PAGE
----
Business Brokering Buy Sell Business – Worldwide Business Brokers

Selling a Business: Renegotiation

11 December 2023: Selling a Business: Renegotiation

One aspect of selling a business is often considered “done” – at least by sellers – even before the deal is closed. That aspect is the selling price.

Many sellers assume that, once the parties “agree” on the selling price, it’s locked in. In fact, too many times the seller begins to mentally spend, or at least plan the deployment of, the expected proceeds. This is especially true if the seller is not represented by an experienced, knowledgeable business broker.

Professional business brokers and M&A specialists know that the number in the fully executed letter of intent (LOI) or even the initial draft of the acquisition agreement is unlikely to be the final figure but more likely to be the starting point of further negotiations on this critical issue.


This Thursday, 14th December, on The Brokers Roundtable℠, we’re doing a Live Stream with Mike Gartman, CPA, on Capital Gains Taxes during which we’ll discuss some strategies for minimizing what sellers have to send to bureaucrats in any Western country who have, for many decades, clearly demonstrated their complete inability to spend our hard-earned returns wisely.

 To learn more, visit the Announcements section of The Brokers Roundtable℠, and you can find out what other benefits Members enjoy here. 


Almost all business transfers will involve a period of due diligence during which the buyer will pick the business apart as if his or her financial life – in fact, their life in general – depended on their accurate understanding of the business’ operational methodologies and financial condition – which, of course, it often does. And I can tell you from nearly a quarter century advising sellers, brokers, Realtors and, on occasion, buyers, that buyers will always find something that will gum up the works; and that “something” is rarely frivolous.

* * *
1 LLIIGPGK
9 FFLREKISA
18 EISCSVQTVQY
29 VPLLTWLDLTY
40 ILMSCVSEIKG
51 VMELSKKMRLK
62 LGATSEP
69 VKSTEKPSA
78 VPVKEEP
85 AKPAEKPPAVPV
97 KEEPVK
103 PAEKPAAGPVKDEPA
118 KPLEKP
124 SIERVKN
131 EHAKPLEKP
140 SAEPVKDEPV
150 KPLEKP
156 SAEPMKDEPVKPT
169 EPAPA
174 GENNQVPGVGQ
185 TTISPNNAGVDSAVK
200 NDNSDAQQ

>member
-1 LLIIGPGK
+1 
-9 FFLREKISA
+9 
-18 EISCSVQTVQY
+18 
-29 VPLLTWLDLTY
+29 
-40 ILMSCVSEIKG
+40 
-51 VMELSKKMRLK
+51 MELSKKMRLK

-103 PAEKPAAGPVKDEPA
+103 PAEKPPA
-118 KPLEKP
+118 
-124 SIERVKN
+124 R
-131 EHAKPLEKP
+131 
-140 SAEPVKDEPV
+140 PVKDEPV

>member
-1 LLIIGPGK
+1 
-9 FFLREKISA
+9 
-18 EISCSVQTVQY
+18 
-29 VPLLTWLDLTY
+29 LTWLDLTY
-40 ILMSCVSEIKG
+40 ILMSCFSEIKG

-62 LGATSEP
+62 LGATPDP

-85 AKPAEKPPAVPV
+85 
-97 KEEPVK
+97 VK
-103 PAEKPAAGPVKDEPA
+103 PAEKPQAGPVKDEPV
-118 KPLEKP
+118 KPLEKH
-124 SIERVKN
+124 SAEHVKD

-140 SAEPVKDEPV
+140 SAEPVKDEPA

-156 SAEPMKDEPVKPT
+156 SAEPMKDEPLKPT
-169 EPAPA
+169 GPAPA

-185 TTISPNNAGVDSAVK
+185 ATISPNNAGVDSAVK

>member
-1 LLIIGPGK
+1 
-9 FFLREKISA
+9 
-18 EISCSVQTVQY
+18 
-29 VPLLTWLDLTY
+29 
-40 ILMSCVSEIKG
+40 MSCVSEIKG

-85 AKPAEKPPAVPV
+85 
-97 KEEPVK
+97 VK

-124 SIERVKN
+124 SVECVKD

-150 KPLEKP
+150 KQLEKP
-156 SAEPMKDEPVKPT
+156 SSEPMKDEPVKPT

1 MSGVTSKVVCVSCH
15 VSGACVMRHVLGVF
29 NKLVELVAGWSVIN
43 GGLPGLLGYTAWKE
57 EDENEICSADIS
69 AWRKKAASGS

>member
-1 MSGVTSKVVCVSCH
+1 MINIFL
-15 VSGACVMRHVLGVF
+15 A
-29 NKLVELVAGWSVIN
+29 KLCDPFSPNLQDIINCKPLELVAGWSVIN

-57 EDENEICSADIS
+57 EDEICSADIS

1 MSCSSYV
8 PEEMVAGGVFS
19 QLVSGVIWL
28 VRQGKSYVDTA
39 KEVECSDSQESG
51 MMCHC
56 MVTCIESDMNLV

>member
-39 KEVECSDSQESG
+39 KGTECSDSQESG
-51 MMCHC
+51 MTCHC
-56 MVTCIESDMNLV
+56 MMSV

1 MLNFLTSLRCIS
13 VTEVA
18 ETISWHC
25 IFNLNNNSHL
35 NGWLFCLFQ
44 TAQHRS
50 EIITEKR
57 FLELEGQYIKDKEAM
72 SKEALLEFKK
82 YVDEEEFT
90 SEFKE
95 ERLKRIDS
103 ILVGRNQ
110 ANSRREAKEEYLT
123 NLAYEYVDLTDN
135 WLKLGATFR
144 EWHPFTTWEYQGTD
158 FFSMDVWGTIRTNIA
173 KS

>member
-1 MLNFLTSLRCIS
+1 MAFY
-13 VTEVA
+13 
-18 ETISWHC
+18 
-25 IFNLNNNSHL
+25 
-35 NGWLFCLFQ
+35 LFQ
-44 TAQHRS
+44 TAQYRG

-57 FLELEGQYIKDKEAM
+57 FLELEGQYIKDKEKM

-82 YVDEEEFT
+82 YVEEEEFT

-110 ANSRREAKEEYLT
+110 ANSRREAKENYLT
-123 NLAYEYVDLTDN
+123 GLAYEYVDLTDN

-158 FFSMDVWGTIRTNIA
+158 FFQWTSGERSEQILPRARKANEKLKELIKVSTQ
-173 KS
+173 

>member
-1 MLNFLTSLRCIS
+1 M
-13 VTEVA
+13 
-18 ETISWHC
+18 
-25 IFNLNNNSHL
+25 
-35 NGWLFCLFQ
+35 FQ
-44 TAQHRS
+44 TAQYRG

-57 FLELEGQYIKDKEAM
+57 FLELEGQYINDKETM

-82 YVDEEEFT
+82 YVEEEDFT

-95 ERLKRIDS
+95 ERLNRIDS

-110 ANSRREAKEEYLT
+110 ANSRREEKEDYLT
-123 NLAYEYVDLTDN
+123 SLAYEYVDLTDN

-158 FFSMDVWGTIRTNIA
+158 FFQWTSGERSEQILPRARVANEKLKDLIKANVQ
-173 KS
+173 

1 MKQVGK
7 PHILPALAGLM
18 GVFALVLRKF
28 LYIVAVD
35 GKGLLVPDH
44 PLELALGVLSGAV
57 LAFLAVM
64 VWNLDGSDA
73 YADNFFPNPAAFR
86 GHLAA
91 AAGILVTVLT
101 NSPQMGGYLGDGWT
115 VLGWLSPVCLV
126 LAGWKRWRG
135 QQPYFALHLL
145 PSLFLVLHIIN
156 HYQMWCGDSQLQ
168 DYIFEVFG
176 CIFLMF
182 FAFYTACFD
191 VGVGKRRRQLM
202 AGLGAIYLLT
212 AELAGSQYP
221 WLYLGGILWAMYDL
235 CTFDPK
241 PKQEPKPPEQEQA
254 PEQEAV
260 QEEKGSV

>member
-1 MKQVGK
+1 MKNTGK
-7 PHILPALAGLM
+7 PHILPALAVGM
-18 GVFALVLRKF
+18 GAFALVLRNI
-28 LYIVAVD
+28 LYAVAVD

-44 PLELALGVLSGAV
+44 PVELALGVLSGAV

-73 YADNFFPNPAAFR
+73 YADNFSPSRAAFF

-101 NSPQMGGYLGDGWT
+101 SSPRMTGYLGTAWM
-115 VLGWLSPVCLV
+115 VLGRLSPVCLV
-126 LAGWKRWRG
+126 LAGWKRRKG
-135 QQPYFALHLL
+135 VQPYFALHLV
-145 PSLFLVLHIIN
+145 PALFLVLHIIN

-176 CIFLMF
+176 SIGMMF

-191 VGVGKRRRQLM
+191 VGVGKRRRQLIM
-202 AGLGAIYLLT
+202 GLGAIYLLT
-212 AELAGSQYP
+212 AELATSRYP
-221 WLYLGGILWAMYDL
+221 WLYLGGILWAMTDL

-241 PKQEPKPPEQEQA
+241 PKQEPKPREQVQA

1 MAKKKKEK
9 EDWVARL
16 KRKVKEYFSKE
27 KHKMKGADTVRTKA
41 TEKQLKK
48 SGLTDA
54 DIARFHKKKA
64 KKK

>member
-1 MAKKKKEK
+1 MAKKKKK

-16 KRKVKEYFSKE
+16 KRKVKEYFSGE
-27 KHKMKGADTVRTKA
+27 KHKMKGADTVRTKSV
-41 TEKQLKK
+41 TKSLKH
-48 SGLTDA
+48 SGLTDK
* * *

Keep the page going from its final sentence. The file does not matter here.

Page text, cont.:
How can that be? Well, it’s pretty simple.


Courses! Courses! Courses!

Many of you have asked if our Flagship Course, “Learn How to Value and SUCCESSFULLY Sell Businesses“, could be made available on a module-by-module basis. Instead of enrolling in the complete course, could you enroll only in the module(s) you wanted? We’re happy to report that this is now possible.

We’ve broken our Flagship into six separate modules (or module groups) to give you all the flexibility you need to learn only what you want to learn – and we’ve moved them all over to the new Brokers Academy in The Brokers Roundtable . The Flagship is still available but the modules are now available individually.

You don’t need to be a Member of The Brokers Roundtable℠ to access any of these courses but if you are, you’ll receive a 20% discount on any course you enroll in. If you’re not yet a member of The Brokers Roundtable℠, you can learn more – and get access to all the talent and resources – here. 


First the obvious. If the business is not meticulously clean and organized there will always be some low-hanging fruit for the buyer to raise as a concern – and a reason to reduce the purchase price.

When considering selling a business, ask the following: Are the financials clean and orderly? Are the books and records, contracts, leases, employment records and agreements, tax records, vendor and client records, accounts receivable and accounts payable – and dozens of other miscellaneous organizational and operational histories and documents –  perfectly organized, clearly laid out and easily understood by a potential buyer to the point where any questions that might be raised are nebulous to the extent that it’s obvious the buyer felt they had to ask something?

If not, you can expect that each question raised will have downward pressure on the number the buyer seemingly agreed to when they signed the LOI or purchase agreement.

Second, the not-so-obvious.

If the seller is trying to pull off the proverbial FSBO – For-Sale-By-Owner – said seller is unlikely to have the slightest idea as to how best to prepare his or her business for sale let alone develop the necessary marketing strategy and collateral pieces to minimize what will be a seemingly endless stream of questions requiring untold numbers of hours that the seller will have to spend gathering documentation in support of his or her answers.

If the seller was to hire an inexperienced professional to sell their business – a real estate agent for instance (or the seller’s dentist or the local boat mechanic; same thing) – the scenario will be the same; the business won’t be ready, the marketing strategy will be weak (if one even exists), the questions will be incessant, the time necessary to deal with them seemingly endless and the chances of a successful sale – especially a sale at or even near the price the LOI contained – remote in the extreme.